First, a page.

Unused Homes 'Due Rates' In 2011

Empty homes will be liable to the same rates as occupied homes from 1 October next year - with this change set to raise £10m revenue a year.

NI Finance Minister, Sammy Wilson, has announced the news after receiving full Executive, Department of Finance & Personnel Committee and cross party support in the Assembly.

Speaking about the decision, the Minister said: "Last year I postponed this measure because the housing market was in the doldrums. There are signs, however, that it is beginning to move again with more sales and lettings taking place.

"I appreciate that those that own empty homes will be facing bills for the first time, and I am keen to give them plenty of time to either prepare for the new charge or get the home in question occupied.

"For that reason I am not introducing it until late next year. This effectively means that those people who are still holding longer terms empty homes next year will only pay for half of the rating year. This will help ease in this measure," he said.

This measure will ensure, as far as possible, that properties do not sit vacant unnecessarily and will help open up some opportunities for people looking for affordable housing.

Mr Wilson also advised: "I am keen to avoid adversely impacting on the building industry here, which is experiencing tough times, particularly for those involved in speculative house building. I do not wish to add to their difficulties so will protect them by providing an initial exemption period for their unsold stock.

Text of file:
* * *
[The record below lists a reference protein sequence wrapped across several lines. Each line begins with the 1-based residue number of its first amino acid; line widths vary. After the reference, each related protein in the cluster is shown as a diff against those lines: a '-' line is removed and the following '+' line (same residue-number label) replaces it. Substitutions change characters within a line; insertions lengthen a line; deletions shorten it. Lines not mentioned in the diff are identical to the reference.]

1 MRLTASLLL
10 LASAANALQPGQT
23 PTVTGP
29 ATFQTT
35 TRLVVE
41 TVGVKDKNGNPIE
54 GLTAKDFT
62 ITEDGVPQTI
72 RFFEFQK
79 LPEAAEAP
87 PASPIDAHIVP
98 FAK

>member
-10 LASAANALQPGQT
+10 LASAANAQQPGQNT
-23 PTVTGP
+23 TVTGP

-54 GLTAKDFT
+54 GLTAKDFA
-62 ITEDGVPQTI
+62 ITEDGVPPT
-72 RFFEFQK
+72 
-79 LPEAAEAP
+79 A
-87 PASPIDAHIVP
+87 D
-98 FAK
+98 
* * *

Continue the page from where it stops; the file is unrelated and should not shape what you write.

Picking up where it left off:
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"For unsold houses already built and those that are completed in the next financial year, I am providing an 18-month initial exemption. In subsequent years it will be 12 months."

The Minister concluded: "While some will be concerned about new charges, this measure has been in the pipeline for a number of years.

"Importantly, the £10million per year that could be raised from this measure will provide additional resources for key public services.

"It should also not be forgotten that empty homes demand public services too – roads, police and fire services, public health and so on.

"I believe it is right that those holding empty homes should contribute towards the public purse, reducing the burden on other ratepayers, as well as encouraging homes to be lived in."

Meanwhile, the Sinn Féin Economy Spokesperson, Mitchel McLaugthlin welcomed the announcement - but voiced concerns about the number of exemptions attached to the proposals.

"While there are thousands of people suffering from homelessness and waiting lists continue to grow we must find ways to encourage speculators and developers to bring these properties into the housing market," the MLA said.

"That should be the priority rather than maintaining the conditions where those who helped create the unsustainable development bubble are able to continue to manipulate and distort the housing market.

"Many developers and speculators were part and parcel of the housing crisis resulting in the inevitable collapse of the construction industry.

"For these reasons I welcome the Minister's statement on empty homes.

"I remain concerned however, about the number of exemption clauses and will insist that these are deployed in an appropriate manner and are rigorously monitored to ensure that no abuses occur."


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